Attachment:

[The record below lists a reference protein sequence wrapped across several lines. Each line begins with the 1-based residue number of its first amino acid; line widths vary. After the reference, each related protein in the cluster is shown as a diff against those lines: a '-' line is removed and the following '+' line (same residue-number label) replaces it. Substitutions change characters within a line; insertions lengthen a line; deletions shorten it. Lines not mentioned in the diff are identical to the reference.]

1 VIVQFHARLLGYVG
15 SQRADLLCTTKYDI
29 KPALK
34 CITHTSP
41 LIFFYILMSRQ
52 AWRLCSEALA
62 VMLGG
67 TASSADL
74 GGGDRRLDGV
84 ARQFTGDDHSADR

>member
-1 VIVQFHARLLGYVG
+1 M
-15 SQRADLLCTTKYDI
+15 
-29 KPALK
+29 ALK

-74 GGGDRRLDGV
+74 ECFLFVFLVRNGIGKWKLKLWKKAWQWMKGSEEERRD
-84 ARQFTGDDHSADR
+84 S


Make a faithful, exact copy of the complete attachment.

[The record below lists a reference protein sequence wrapped across several lines. Each line begins with the 1-based residue number of its first amino acid; line widths vary. After the reference, each related protein in the cluster is shown as a diff against those lines: a '-' line is removed and the following '+' line (same residue-number label) replaces it. Substitutions change characters within a line; insertions lengthen a line; deletions shorten it. Lines not mentioned in the diff are identical to the reference.]

1 VIVQFHARLLGYVG
15 SQRADLLCTTKYDI
29 KPALK
34 CITHTSP
41 LIFFYILMSRQ
52 AWRLCSEALA
62 VMLGG
67 TASSADL
74 GGGDRRLDGV
84 ARQFTGDDHSADR

>member
-1 VIVQFHARLLGYVG
+1 M
-15 SQRADLLCTTKYDI
+15 
-29 KPALK
+29 ALK

-74 GGGDRRLDGV
+74 ECFLFVFLVRNGIGKWKLKLWKKAWQWMKGSEEERRD
-84 ARQFTGDDHSADR
+84 S